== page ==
Should I Yell At My Dog: Lessons From A Dog Named Dammit Gabby

Should I yell at my dog? This question really doesn’t come up too much. People yell at the dog to train it and to convince it to do what I want. But the question is a good one…should I yell at my dog. If you are in a hurry, you can jump to the end summary. But, if you will, let me first tell you the story of a couple of dogs.

Black_Labrador_Retriever_portraitThe first dog I encountered while I was a member of a hunt club in Harvard, IL. While a member, I got to watch several people interact with their hunting dogs. One particular dog/owner combo really stood out. The dog was a a black lab. The dog easily could stand to lose 20 pounds. This dog was the definition of morbidly obese. I quickly learned that the dog had a very unique name…

Dammit Gabby

Dammit Gabby did not come when called. Her owner would sit there and yell and yell, “Dammit Gabby, come!” and the dog would ignore him until she happened to come by. The dog would not come when called, but the dog would wander by occasionally. At which point the owner would shut up for a while, until Dammit Gabby wandered off again.

There is a lesson to be learned from Dammit Gabby: If all you do is yell at your dog, she’ll eventually tune you out.

Dogs are pragmatists. They do or use what works to get them what they want. Dammit Gabby couldn’t care less about the screams, wails and pleas of her owner. Dammit Gabby learned that the owner was all bark and no bite. Sure, the owner seemed displeased sometimes when she wandered off, but no harm comes from it. Dammit Gabby enjoyed sniffing the flowers, grass, and other dogs, and when she wandered back to He-Who-Feeds-Me, he seems happy again, so all is good.

512px-Drill_sergeant_screamsIf you are repeating and swearing and sweating and getting red in the face as you wail commands at your dog, it means it is time to do something different. Either the command has no meaning for the dog or the reward for complying or consequences for not complying are not great enough. Stop. Save your breath. By repeating the command that the dog is ignoring, you are teaching the dog that it is acceptable to ignore the command.


The story of the second dog is about my own dog Shiloh. I just don’t yell at my dog. By either nature or by choice, I just don’t yell at my dog all that often. Coworkers, traffic, computers, and blenders, sure, I’ll raise my voice. But not really with dogs. Now, when Shiloh was about a year old, my wife and I were heading off on vacation. Shiloh was to stay with a good friend and her two dogs. Shiloh was housebroken, but there was a lot of new dog smell at this new location. Plus he is an intact male dog with an instinct to mark. My friend was watching Shiloh as he was circling the corner of the couch. Sniffing. He was considering if this might be a good place to make his mark in the world…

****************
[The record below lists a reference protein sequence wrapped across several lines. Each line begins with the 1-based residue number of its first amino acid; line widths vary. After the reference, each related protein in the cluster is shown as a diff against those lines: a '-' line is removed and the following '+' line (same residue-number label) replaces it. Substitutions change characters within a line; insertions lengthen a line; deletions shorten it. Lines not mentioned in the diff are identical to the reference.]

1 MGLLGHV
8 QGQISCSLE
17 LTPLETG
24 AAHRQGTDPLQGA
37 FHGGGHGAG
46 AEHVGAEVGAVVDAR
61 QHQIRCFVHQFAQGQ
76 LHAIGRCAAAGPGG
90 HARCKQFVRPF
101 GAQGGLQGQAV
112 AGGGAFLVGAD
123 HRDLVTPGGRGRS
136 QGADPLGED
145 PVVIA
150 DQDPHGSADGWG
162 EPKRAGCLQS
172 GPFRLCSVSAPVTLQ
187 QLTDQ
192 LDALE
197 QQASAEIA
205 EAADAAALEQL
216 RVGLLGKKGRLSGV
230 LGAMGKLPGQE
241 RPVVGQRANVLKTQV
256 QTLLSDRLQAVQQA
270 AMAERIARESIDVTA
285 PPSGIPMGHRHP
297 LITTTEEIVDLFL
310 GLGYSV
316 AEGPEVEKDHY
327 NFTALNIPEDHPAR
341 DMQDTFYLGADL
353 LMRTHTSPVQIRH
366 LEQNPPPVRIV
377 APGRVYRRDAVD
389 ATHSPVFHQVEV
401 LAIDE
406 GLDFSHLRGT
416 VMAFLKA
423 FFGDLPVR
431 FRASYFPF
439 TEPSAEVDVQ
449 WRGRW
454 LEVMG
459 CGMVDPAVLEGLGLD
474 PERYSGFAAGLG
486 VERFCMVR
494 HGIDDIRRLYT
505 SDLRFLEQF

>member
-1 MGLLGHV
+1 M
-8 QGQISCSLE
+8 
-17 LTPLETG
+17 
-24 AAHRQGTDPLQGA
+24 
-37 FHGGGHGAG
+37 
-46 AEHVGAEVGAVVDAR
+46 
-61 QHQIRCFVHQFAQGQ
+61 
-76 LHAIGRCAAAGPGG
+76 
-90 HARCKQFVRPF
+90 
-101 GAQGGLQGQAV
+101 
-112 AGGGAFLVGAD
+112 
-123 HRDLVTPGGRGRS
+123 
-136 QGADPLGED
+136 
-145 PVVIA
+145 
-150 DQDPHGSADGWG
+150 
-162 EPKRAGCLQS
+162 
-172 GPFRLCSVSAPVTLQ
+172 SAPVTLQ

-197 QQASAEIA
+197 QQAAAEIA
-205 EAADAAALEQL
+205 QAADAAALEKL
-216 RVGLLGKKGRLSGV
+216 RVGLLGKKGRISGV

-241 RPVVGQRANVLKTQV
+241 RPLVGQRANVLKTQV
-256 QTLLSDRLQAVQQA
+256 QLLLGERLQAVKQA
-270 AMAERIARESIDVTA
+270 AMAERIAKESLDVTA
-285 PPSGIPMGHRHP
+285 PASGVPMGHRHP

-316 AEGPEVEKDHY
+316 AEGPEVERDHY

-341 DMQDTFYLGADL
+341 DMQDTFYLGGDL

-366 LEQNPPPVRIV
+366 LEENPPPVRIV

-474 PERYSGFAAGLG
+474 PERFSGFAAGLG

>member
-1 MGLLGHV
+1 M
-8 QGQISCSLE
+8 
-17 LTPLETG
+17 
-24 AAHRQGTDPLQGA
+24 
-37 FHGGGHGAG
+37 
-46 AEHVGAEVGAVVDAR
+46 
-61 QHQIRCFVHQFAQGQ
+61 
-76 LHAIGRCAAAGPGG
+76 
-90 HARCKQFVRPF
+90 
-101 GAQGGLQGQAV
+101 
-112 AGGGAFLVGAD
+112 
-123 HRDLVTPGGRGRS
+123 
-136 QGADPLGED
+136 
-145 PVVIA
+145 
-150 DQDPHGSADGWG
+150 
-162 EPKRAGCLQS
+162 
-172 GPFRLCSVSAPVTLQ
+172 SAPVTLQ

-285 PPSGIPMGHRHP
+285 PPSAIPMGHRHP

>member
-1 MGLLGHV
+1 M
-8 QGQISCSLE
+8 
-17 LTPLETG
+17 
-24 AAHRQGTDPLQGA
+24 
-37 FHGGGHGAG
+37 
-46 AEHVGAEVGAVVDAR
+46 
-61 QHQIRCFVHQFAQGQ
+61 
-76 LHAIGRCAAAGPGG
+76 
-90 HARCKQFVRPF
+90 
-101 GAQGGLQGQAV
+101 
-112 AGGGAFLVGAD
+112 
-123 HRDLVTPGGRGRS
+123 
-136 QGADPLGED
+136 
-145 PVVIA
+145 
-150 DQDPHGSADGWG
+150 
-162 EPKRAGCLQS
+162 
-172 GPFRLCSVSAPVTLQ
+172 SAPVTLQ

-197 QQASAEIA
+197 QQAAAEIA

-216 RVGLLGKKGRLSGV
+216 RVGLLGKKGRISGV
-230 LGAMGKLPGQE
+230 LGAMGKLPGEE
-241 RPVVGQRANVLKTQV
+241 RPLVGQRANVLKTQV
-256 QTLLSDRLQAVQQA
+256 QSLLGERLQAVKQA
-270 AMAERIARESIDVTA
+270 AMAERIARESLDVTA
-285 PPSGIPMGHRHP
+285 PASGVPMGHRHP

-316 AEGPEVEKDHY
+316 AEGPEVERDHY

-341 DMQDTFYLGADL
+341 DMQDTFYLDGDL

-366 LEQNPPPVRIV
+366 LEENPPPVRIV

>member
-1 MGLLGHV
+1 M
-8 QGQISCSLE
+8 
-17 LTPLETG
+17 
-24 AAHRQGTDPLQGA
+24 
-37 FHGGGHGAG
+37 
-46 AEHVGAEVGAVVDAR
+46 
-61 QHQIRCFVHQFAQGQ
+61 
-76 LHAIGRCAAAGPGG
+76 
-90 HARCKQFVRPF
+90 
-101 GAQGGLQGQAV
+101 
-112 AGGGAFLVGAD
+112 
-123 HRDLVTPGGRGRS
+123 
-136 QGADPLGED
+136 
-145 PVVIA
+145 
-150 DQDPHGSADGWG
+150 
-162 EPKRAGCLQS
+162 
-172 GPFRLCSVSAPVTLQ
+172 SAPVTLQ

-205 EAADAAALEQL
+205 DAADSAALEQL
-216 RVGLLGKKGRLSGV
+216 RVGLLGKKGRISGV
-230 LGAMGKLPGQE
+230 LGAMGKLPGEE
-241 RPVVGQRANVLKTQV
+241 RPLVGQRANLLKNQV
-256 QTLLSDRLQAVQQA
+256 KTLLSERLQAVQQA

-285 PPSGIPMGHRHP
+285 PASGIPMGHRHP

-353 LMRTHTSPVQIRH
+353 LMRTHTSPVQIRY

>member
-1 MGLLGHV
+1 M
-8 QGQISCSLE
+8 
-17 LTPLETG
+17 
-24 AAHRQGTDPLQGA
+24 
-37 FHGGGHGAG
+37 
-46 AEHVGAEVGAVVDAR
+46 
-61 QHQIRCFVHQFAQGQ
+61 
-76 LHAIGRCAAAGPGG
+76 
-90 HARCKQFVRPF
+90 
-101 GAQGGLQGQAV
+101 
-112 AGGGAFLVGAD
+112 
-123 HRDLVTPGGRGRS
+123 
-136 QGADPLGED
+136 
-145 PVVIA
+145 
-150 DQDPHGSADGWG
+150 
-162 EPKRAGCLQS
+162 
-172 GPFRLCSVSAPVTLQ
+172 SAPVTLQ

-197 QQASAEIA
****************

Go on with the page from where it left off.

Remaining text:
My friend rained down fire on that young pup. She yelled and screamed. Out into the yard he was sent without friend or company. Never before had Shiloh heard such words or seen such rage. The result? He has never again considered marking indoors.

How To Yell At Your Dog

There are two reason the yelling at my dog worked so well and yelling at Dammit Gabby worked so poorly. The first reason it worked so well with my dog was due to the level of intensity. Dammit Gabby just heard yelling. Shiloh heard extreme yelling in his face and was thrown out of the joint. When my friend yelled at the dog, it was not just a slightly raised voice. She went crazy! Maniacal. The extreme shift in attitude is perceptible by even the most dimwitted of dogs.

The second reason it worked so well is because it is rare. She rarely yells. I don’t have much occasion to yell. So, when it happens, the dog sits up and takes notice. In contrast, it appears that Dammit Gabby hears yelling every day.

A good example of an infraction suitable for yelling would be when the dog is about to run out into traffic. If that were about to happen, you need to run that dog down and unleash some holy terror. The running up to the dog is part of what makes it extreme for the dog. Think about it: if someone is yelling at me, it is annoying and disquieting. If someone is yelling at me and running after me, I am now distinctly aware that there is an issue. Running that dog down and screaming at him will definitely reinforce that running into traffic is a non-starter behavior.


Should I yell at my dog?  If it works for you…if you get the compliance you need, then, by all means, keep at it. If it doesn’t work for you, then you need to stop and rethink it.  If you choose to yell at your dog, choose to go big on the intensity, and go small on the frequency. Save it for the big stuff. Otherwise, it will become just noise to your dog. Once it becomes noise, your dog may also adopt the new first name of “Dammit”.

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